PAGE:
# Recoil of an atom absorbing a photon

I am reading the article named Manipulating Atoms with Photons by Claude Cohen-Tannoudji and Jean Dalibard. On page no. 16, the following is said.

Consider the atom in its ground state $$g$$ and its center of mass initially at rest; suppose that a photon with wave vector $$\textbf{k}$$ is sent on this atom. If the atom absorbs the photon, it jumps to the excited state and it recoils with the momentum $$\hbar\textbf{k}$$.

My confusion

I am confused about the direction of the recoil momentum.

To be specific, let's say the photon's wave vector is $$\textbf{k} = k\hat{x}$$, where $$\hat{x}$$ is the unit vector. If the atom absorbs the corresponding momentum $$\textbf{p}_\text{photon} \equiv \hbar\textbf{k} = \hbar k \hat{x}$$, then I think the recoil momentum is $$\textbf{p}_\text{recoil} = -\hbar\textbf{k} = -\hbar k \hat{x}$$, so that the momentum of the atom is conserved before (it is $$0$$) and after the absorption ($$\textbf{p}_\text{photon} + \textbf{p}_\text{recoil} = 0$$). What am I missing here?

• > "then I think the recoil momentum is ... $-\hbar\mathbf k$" That makes no sense. The photon is absorbed, so its momentum lives on as momentum of the atom. There is always momentum $\hbar \mathbf k$. No body here has momentum $-\hbar\mathbf k$. Commented Jan 10, 2023 at 21:46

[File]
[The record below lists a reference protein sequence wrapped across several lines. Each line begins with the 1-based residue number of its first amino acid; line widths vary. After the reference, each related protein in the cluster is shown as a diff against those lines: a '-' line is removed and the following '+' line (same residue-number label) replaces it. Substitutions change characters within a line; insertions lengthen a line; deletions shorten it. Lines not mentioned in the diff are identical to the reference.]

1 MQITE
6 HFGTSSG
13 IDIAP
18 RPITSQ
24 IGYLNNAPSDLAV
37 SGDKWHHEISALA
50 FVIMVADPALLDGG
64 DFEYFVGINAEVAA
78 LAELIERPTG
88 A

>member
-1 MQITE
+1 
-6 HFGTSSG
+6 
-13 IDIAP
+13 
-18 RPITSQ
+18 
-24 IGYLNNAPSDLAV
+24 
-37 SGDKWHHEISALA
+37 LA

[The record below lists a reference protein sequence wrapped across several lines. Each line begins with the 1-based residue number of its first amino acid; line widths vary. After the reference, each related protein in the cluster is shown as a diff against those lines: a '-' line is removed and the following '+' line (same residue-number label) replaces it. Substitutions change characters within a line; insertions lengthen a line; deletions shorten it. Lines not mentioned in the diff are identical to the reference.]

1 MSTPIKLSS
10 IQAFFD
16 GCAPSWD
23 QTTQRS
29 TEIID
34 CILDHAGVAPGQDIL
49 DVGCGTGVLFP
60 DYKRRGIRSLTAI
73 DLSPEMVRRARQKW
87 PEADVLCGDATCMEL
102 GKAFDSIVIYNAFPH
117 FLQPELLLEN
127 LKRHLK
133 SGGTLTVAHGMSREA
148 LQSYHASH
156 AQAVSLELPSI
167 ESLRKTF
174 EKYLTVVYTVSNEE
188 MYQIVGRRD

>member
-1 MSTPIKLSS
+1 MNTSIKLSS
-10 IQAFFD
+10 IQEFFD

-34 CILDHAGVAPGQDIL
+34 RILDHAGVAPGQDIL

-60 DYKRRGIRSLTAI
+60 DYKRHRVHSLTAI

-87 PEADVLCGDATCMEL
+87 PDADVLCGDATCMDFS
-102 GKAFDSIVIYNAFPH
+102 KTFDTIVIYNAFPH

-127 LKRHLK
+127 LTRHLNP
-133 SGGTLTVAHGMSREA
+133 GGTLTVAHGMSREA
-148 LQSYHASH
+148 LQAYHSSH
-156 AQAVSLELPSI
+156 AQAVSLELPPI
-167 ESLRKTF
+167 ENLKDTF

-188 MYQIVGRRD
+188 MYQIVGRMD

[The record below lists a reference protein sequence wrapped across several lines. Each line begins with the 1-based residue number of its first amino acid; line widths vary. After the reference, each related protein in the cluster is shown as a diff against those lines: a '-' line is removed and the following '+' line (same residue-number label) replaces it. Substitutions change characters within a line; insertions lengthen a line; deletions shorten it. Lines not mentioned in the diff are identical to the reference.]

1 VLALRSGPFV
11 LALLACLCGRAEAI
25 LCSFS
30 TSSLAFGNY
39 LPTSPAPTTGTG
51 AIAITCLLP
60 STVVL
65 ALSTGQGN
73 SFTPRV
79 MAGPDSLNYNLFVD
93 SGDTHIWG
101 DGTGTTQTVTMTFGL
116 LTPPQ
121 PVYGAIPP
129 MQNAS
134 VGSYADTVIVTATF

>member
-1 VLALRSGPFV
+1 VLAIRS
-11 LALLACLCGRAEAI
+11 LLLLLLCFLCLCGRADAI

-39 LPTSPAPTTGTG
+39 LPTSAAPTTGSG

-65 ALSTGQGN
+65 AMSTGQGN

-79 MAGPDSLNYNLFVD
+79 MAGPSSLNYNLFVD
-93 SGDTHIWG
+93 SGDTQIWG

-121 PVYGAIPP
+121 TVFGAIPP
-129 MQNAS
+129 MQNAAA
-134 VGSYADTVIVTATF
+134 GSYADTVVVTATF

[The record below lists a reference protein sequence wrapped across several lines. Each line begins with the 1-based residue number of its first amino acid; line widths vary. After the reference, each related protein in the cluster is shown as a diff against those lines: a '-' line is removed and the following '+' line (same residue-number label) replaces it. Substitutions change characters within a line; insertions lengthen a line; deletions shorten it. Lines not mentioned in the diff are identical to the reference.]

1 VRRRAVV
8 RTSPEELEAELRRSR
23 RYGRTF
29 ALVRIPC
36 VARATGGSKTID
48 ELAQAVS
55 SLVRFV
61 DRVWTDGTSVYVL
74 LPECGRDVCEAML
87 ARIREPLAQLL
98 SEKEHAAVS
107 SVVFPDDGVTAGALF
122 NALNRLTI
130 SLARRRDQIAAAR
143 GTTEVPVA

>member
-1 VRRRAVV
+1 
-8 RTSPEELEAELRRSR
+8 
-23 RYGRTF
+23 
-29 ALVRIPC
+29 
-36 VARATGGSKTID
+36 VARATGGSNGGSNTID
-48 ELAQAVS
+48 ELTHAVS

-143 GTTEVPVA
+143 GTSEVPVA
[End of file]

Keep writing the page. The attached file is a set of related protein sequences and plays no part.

I am reading the article named [Manipulating Atoms with Photons][1] by Claude Cohen-Tannoudji and Jean Dalibard. On page no. 16, the following is said.

Consider the atom in its ground state $$g$$ and its center of mass initially at rest; suppose that a photon with wave vector $$\textbf{k}$$ is sent on this atom. If the atom absorbs the photon, it jumps to the excited state and it recoils with the momentum $$\hbar\textbf{k}$$.

I am confused about the direction of the recoil momentum. To be specific, let's say the photon's wave vector is $$\textbf{k} = k\hat{x}$$, where $$\hat{x}$$ is the unit vector. If the atom absorbs the corresponding momentum $$\textbf{p}_\text{photon} \equiv \hbar\textbf{k} = \hbar k \hat{x}$$,

...then I think the recoil momentum is $$\textbf{p}_\text{recoil} = -\hbar\textbf{k} = -\hbar k \hat{x}$$

No, that is wrong. You should have: $$\textbf{p}_\text{recoil} = \textbf{p}_\text{photon}=\hbar\textbf{k}$$

The total initial momentum is: $$0\;+\; \hbar\textbf{k}\;,$$ where $$0$$ is the initial momentum of the atom and $$\hbar\textbf{k}$$ is the initial momentum of the photon.

The total final momentum is: $$\hbar\textbf{k}\;+\; 0\;,$$ where $$\hbar\textbf{k}$$ is the final momentum of the atom and $$0$$ is the final momentum of the photon.

What am I missing here?

Conservation of momentum applies to the total/isolated system of atom plus photon: $$\textbf{P}_\text{total} = \textbf{p}_\text{atom} + \textbf{p}_\text{photon}$$

It is only $$\textbf{P}_\text{total}$$ that is necessarily conserved. Since $$\textbf{P}_\text{total}$$ started off as $$\hbar\textbf{k}$$ it must alway remain at that value regardless of how you apportion it between atom and photon.